Senior Housing Shortage is Getting Worse
Nearly 10 million seniors are having difficulty paying for housing – and the problem is growing.
Housing experts typically recommend that people keep their housing costs below a third of their income. But one in three Americans over age 65 are spending more than that on their rent or mortgage payment, utilities, property insurance, maintenance, and other housing costs, according to a new study, “Housing America’s Older Adults,” by Harvard’s Joint Center for Housing Studies.
If the senior housing problem hasn’t reached crisis proportions yet, Jennifer Molinsky, who wrote the center’s report, predicted that it will if nothing is done to increase the supply of housing structures that are both affordable and age-friendly to meet the needs of aging baby boomers. The number of households over 80 will more than double over the next 20 years, the housing center estimates.
“Unless we create more options for people at the middle- and lower-income levels, we are going to be seeing that people have fewer choices and that they’re forced into options they don’t want,” she said.
The issue, Molinsky said, is that when baby boomers begin to develop physical limitations, there won’t be enough housing to allow them to remain independent, whether in a one-story ranch house, a condominium building with an elevator, or an assisted living facility that manages their routine housekeeping chores. In the Boston suburb where she lives, for example, a modern condo building conveniently located near public transportation is often more expensive than the house the person wants to sell.
Many retirees struggle financially, because they haven’t saved enough during their working years to supplement their Social Security checks. So even if their living situations don’t change, they may have difficulty paying for their house or apartment once they run through their scant savings or after years of inflation seriously erode the value of their pensions.
One indication of retiree’s resilience, however, is that they are increasingly getting financial relief by moving in with family or friends. Today, 11 percent of people over 65 are living with parents, offspring, siblings or other relatives. Shared living arrangements with non-relatives are also more common.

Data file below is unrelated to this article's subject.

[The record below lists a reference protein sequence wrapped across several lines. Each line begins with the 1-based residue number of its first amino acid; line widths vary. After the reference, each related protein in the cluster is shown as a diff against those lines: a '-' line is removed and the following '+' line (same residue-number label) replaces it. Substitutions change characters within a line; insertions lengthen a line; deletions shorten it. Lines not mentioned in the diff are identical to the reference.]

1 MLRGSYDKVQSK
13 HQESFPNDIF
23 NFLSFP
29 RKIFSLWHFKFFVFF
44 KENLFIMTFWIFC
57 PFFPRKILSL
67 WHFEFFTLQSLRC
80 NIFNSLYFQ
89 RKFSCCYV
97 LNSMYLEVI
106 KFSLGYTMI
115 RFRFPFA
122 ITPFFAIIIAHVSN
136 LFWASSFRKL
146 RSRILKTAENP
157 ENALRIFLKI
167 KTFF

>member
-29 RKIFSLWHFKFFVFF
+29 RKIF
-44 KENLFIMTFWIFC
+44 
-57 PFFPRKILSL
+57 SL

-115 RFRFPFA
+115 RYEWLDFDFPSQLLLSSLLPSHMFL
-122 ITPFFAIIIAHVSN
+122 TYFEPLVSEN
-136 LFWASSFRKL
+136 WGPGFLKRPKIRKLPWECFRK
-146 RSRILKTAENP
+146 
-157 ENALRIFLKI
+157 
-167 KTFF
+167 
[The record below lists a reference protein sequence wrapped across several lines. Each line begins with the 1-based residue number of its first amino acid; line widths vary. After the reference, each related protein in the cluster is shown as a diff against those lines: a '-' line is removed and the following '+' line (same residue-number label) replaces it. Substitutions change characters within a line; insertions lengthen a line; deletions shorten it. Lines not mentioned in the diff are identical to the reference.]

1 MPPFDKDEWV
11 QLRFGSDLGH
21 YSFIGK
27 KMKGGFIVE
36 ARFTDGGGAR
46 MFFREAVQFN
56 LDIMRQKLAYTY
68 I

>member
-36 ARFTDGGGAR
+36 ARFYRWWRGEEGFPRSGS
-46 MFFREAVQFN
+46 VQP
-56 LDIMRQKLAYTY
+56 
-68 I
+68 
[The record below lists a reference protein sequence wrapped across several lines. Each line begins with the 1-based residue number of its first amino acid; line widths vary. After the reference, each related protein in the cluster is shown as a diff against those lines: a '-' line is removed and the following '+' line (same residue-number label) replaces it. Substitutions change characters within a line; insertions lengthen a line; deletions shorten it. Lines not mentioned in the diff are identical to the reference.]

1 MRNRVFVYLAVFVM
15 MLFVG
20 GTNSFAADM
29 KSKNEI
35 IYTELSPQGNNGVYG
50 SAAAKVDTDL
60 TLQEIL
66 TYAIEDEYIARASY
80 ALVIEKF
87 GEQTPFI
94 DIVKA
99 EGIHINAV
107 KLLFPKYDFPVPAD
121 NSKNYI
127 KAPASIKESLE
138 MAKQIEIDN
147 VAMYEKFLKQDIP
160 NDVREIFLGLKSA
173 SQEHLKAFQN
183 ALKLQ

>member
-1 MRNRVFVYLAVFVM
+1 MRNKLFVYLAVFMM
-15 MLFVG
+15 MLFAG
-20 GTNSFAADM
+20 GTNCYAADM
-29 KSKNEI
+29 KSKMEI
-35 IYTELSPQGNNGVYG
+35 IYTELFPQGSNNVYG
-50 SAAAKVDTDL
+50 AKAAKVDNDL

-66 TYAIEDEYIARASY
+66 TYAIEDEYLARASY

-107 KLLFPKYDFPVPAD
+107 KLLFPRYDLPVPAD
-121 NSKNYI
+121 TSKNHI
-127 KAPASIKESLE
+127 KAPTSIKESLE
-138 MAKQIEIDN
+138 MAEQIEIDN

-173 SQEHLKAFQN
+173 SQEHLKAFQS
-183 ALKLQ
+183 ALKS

The burden of housing costs is greatest for renters, who tend to have lower incomes than homeowners. But the financial pressures on both groups intensify as they get into their 80s – albeit for different reasons. The issue for renters in urban areas is that rents in recent years have increased two times faster than the cost-of-living increases in their Social Security checks, consuming more and more of their disposable income over many years of retirement, Molinsky said.
Older homeowners can also get relief if they finally pay off their mortgage. However, half of homeowners over 55 are currently carrying mortgages, compared with a third in the late 1980s, according to the Center for Retirement Research, which sponsors this blog.
To help low-income seniors live independently, rent subsidy programs would have to increase, Molinsky said. Middle-income seniors would have better options if developers were building affordable assisted living facilities. She points to organizations like 2Life Communities in Boston (previously the Jewish Community Housing for the Elderly). It uses innovative financing and low-income tax credits to carry out its mission of building high-quality, affordable housing.
However, creative programs like this are extremely rare. “We need more of them,” Molinsky said.
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